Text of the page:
ASHLAND – The coronavirus has made huge changes to life in Ashland and the surrounding area in recent days and weeks.
One of the biggest changes is the fact that Ashland-Greenwood Public Schools is closed for at least two weeks.
On Sunday, Superintendent Jason Libal issued a statement via social media and the school website notifying the public that school will remain closed until at least March 27.
“Due to the proximity of our community and the first case of COVID-19 ‘community spread’ diagnosed in Omaha, we feel out of extreme caution for the safety of staff and students and those they come in contact with that this decision is warranted at this time,” the statement read.
Three Rivers Health Department, which serves Dodge, Washington and Saunders counties, reported that as of March 13 there were 19 cases of COVID-19, the disease caused by the coronavirus, in the state.
There were no reported cases in the area served by Three Rivers. Twelve individuals have been tested and all were negative, the health department said.
All activities and sports are also put on hold for the time being. The Nebraska Schools Activities Association suspended practices until March 30 and competitions until April 2. Statewide academic assessments normally held in the spring have been suspended by the NDE.
These announcements were made on Monday as Gov. Pete Ricketts began issuing recommendations to limit the number of people at public events and gatherings.
In the morning, Ricketts said the limit should be 50, but later reduced that figure to 10. These guidelines were issued on Monday by the Centers for Disease Control (CDC) to reduce exposure potential and apply through March 31, the Nebraska Department of Health and Human Services (DHHS) reported.
The DHHS said by reducing the number of people gathering together and modifying, cancelling or rescheduling public events, spread of the coronavirus may be slowed.
The City of Ashland is also making some changes, according to City Administrator Jessica Quady.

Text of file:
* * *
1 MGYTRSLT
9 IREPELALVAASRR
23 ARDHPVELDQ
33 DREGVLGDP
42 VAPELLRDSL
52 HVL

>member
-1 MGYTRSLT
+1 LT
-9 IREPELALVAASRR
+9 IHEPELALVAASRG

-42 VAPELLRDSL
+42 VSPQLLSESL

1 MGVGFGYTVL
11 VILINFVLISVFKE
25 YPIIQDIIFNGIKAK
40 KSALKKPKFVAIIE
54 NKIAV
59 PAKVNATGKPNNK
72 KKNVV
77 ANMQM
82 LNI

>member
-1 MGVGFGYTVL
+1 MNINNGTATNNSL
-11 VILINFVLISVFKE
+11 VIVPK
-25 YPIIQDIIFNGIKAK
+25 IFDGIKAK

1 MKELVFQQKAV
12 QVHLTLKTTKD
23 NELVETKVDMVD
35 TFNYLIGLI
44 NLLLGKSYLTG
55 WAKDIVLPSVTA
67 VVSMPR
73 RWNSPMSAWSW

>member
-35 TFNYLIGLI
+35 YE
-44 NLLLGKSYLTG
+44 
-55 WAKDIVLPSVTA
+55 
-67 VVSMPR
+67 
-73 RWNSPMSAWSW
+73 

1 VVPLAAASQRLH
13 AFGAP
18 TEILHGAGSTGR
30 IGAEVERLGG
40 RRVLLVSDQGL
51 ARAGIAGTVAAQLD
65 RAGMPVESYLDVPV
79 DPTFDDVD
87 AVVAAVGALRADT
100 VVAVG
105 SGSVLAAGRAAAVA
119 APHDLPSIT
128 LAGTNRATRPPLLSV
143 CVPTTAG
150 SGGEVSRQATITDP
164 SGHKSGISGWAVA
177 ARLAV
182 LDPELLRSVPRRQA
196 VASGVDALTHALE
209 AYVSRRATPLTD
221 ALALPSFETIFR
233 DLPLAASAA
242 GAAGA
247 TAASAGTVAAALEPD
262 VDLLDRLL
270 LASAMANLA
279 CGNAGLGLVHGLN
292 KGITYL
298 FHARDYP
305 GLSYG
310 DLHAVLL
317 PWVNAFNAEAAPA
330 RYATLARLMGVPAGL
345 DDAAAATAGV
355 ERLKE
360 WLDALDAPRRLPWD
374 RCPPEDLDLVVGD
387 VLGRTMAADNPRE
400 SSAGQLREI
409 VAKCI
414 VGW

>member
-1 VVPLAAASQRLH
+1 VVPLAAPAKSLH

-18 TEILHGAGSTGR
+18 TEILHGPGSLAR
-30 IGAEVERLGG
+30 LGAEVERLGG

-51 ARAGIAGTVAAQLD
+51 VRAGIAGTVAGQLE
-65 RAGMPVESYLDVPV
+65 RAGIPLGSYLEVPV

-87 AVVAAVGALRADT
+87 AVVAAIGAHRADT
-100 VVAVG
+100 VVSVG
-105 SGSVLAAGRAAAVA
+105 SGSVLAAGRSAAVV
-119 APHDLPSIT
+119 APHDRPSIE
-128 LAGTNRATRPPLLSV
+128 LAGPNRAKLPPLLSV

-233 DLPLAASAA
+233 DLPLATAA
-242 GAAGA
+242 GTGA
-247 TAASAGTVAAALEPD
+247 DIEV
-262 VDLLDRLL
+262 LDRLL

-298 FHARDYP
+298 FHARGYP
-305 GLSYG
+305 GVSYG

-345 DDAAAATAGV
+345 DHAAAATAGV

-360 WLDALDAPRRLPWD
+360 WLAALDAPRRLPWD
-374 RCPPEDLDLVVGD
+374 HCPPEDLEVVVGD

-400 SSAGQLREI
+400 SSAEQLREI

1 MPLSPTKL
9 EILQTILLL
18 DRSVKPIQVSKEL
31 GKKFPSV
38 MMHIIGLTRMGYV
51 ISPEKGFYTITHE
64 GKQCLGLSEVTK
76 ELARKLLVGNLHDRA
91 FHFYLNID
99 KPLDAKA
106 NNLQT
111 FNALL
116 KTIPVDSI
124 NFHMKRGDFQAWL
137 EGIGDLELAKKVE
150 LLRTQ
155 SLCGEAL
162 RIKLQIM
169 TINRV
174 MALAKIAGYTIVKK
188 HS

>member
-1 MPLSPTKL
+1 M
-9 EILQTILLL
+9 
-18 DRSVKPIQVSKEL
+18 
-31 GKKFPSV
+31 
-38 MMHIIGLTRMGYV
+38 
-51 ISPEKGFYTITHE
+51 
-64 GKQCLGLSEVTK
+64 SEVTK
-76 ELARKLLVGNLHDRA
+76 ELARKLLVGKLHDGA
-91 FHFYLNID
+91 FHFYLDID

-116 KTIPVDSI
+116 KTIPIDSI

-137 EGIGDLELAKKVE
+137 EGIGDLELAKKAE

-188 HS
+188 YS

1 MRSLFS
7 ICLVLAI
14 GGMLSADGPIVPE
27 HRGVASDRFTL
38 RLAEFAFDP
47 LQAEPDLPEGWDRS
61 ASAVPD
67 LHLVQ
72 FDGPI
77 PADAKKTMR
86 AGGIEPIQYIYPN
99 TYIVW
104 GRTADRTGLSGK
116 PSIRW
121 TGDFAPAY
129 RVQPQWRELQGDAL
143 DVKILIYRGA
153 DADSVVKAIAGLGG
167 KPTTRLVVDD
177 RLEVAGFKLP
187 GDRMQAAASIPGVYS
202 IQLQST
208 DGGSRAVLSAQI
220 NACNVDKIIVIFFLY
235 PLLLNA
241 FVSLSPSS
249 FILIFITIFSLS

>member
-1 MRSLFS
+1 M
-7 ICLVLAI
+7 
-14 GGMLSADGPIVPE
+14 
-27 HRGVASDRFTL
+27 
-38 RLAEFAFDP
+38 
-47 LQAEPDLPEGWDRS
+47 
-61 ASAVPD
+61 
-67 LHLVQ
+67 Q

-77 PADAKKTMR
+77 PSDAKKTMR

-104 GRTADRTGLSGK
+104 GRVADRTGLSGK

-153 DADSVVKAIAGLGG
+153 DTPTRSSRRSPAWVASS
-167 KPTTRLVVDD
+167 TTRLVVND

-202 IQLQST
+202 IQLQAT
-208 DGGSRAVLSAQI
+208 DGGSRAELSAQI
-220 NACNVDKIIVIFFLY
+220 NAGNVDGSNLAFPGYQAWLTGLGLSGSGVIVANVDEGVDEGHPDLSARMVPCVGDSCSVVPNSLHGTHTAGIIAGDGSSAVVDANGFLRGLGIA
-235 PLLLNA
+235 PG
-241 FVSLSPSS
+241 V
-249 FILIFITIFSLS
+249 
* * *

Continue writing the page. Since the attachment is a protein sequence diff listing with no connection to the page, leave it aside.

Although they have not closed their office at City Hall, the staff has put a sign on the door asking anyone who is sick to not come into the building.
Residents can use alternate options to pay utility bills, Quady said.
The city council is scheduled to meet on Thursday, and Quady said they will hold the meeting, but she has asked non-essential personnel not to attend so there is a little wiggle room as far as the 10-person limit for public events. “That gives us leeway of three people in case anyone wants to come,” she said.
However, Quady said she has pared down the agenda to only items that are necessary to keep the city functioning.
On Monday, Gov. Pete Ricketts issued an executive order to permit state and local governmental boards, commissions, and other public bodies to meet by videoconference, teleconference, or other electronic means through May 31.
The governor’s order stipulated that all such virtual meetings must be available to members of the public, including media, to give citizens the opportunity to participate as well as to be duly informed of the meetings’ proceedings. The order did not waive the advanced publicized notice and the agenda requirements for public meetings.
The Ashland Public Library closed to the public on Monday, making the announcement just minutes after the school district suspended classes and activities.
“It was our trigger,” Quady said.
All library programs and room reservations are also on hold. The library’s digital book services are still accessible.
The city-owned Jack Anderson Ball Park in Ashland is still operational. However, school sports are on hold for now.
“We’re playing it by ear as far as the ballfields are concerned,” said Quady.
As for the city’s parks, Quady said they are not doing anything differently.
“It would be almost impossible to clean them,” she added.
Long term care facilities in Ashland had already shut the doors to visitors and volunteers well before the CDC’s recommendations to limit public gatherings.
Azria Health Ashland (formerly Ashland Care Center) began restricting visitors on March 7.
On March 15, Oxbow Living Center announced that they will not be allowing guests into the facility. They are helping residents connect with family through phone calls, video chatting and other remote means of communication, the facility said in their statement.
The Greenwood Village Board of Trustees held an emergency meeting Monday night to discuss temporary closures of the village office, library
and community building and possibly waiving late fees and disconnections in March for utilities.
With the public gathering limitation, local restaurants are also feeling the effects.
Some that do not already have a drive-through are instituting delivery options.
Strategic Air Command and Aerospace Museum is closed to the public through March 31, including field trips, group tours and rentals.
“No one on the museum staff has tested positive for the coronavirus and to our knowledge we have had no visitors infected with the virus,” said Jeff Cannon, executive director for the museum. “In order for us to comply with Gov. Ricketts and do our part to keep our visitors and staff safe, we will be closed.”
The Nebraska Legislature suspended the current session on Monday.